traded 1.5% higher in the U.S. premarket on Wednesday while its Finnish-listed shares rose 0.5%.
Lenovo stock fell more than 4% in Hong Kong.
The back story. Nokia and Lenovo have been locked in a legal battle over patents since 2019. Lenovo, a Chinese technology giant and the world’s largest personal computer maker, was first sued by the Finnish telecom group over alleged infringement of 20 video coding patents.
Nokia’s legal cases against Lenovo spanned the U.S., Brazil, India, and Germany, with Lenovo countersuing in California. In September 2020, a German court ruled in favor of Nokia, ordering an injunction against Lenovo and banning the sale of its products using Nokia technology in Europe’s largest economy. That order was stayed in November on appeal from Lenovo.
Nokia sits on a pile of patents built up over two decades from more than €129 billion in research and development spending. The company’s patent portfolio comprises around 20,000 patent families—inventions patented in more than one country—including more than 3,500 that have been declared essential to next-generation 5G networks.
What’s new. Nokia said on Wednesday that it had concluded a multiyear, multi-technology patent cross-licensing agreement with Lenovo, putting an end to all pending patent litigation and other proceedings between the two companies.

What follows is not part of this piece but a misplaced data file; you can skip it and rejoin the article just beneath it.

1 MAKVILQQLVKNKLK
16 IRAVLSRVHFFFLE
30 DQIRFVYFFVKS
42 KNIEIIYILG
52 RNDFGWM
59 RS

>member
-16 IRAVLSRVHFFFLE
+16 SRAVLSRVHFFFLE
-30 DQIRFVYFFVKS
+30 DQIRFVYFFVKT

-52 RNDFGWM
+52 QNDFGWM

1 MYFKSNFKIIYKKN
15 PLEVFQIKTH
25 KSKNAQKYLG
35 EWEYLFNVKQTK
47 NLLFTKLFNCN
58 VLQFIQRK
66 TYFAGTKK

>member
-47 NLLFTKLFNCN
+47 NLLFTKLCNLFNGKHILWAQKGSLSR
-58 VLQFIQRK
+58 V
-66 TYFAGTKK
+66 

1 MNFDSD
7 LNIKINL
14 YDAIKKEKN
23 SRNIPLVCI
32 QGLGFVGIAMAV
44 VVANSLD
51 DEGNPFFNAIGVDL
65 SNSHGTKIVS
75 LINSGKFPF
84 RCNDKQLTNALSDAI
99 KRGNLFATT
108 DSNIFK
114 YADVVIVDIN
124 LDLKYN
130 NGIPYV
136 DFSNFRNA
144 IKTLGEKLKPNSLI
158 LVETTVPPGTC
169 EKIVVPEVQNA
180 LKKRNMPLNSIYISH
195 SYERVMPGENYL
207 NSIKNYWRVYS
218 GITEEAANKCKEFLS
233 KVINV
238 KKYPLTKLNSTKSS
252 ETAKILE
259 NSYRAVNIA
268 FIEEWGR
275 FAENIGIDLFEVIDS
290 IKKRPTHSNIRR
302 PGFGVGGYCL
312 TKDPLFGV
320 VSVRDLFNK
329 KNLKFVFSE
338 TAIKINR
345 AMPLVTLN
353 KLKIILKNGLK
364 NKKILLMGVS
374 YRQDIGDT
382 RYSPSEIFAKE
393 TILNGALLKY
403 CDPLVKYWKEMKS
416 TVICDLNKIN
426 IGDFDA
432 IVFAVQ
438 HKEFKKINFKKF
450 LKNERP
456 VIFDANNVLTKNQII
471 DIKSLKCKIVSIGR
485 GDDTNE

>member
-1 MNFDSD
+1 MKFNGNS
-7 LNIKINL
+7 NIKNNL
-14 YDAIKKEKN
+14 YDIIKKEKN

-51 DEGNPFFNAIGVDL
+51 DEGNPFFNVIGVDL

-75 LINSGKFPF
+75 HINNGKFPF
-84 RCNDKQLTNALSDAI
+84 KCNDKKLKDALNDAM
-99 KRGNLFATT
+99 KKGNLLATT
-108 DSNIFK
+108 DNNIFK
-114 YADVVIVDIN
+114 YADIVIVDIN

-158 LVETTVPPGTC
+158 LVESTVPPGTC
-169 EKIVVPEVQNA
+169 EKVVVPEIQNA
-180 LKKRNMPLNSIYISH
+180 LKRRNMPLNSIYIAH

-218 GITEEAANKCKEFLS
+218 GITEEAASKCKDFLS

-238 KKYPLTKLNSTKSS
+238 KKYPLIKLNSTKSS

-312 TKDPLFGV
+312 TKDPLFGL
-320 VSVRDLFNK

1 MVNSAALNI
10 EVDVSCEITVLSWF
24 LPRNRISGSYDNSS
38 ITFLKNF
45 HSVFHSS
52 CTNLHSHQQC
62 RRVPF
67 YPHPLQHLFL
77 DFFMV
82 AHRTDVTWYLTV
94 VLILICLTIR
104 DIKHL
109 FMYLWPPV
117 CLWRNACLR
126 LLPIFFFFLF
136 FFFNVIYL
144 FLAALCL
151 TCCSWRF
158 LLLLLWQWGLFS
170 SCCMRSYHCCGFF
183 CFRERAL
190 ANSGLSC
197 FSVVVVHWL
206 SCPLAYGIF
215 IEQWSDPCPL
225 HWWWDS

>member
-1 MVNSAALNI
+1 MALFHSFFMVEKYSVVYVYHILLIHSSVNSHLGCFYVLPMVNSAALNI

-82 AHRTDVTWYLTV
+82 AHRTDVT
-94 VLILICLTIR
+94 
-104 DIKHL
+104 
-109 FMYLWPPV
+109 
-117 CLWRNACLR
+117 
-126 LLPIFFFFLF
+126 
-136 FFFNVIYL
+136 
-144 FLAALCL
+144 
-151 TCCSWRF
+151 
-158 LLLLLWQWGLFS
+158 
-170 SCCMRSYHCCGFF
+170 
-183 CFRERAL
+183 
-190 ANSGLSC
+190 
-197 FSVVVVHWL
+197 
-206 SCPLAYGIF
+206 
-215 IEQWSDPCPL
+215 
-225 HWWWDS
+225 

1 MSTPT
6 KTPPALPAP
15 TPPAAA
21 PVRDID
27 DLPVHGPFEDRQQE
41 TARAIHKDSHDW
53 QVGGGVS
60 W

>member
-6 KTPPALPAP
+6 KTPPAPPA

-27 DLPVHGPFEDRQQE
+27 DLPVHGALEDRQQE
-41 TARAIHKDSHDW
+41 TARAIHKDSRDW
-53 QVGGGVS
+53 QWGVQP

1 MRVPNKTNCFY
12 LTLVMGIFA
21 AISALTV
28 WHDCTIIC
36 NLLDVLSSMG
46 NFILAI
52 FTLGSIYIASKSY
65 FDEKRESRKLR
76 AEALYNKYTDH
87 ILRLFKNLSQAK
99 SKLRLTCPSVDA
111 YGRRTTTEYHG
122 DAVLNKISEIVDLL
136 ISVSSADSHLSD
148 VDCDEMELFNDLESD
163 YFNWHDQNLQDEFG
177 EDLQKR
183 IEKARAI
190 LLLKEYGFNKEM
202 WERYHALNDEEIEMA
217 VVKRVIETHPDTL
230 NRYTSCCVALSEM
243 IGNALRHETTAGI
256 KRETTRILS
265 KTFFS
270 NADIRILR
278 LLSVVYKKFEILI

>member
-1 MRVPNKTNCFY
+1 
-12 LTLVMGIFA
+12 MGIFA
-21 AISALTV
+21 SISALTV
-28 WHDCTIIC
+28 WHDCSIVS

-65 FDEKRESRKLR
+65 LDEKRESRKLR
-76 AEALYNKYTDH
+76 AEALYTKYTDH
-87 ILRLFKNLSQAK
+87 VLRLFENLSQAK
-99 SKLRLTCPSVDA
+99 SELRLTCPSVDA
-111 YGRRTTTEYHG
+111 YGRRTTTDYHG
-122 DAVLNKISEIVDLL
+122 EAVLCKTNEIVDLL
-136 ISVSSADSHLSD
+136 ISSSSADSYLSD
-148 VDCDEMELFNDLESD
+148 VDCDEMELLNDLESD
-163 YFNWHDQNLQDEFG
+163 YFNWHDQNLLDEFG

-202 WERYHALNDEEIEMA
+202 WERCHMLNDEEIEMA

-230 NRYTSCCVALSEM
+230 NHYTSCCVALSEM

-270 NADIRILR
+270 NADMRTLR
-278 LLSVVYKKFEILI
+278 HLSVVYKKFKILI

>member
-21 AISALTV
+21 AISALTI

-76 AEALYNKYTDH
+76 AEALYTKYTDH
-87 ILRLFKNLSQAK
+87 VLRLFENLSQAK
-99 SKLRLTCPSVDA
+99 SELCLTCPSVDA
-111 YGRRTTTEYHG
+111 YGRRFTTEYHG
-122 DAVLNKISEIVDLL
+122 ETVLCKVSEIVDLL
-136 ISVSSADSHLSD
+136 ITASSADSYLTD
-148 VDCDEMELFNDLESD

“The agreement reflects Nokia’s decadeslong investments in R&D and contributions to cellular and multimedia standards,” said
the president of Nokia’s patent, technology, and brand licensing business.
The terms of the technology-sharing agreement remain confidential, but Lenovo will make a net balancing payment to Nokia, the Finnish company said.
John Mulgrew, Lenovo’s chief intellectual property officer, said the agreement with Nokia “reflects the value of both Nokia’s technology leadership and Lenovo’s continued investment in 5G innovation.” Mulgrew added that the accord will facilitate future collaboration between the two companies.
Looking ahead. Intellectual property battles are expensive and hard-fought. While the ruling of the German court in September 2020 was a sign that Nokia may have had the upper hand, it was always going to be a long road to any legal victory. With their dispute aside, Nokia and Lenovo can turn to a more productive relationship through patent cross-licensing.
And while the terms of the deal weren’t disclosed, a payday of any kind is welcome news for Nokia. The group’s profit margins are under pressure, and it has already embarked on a €600 million cost-cutting program aimed at boosting investment in 5G, including shedding up to 10,000 jobs. A cash injection from the legal settlement should add buoyancy to the balance sheet.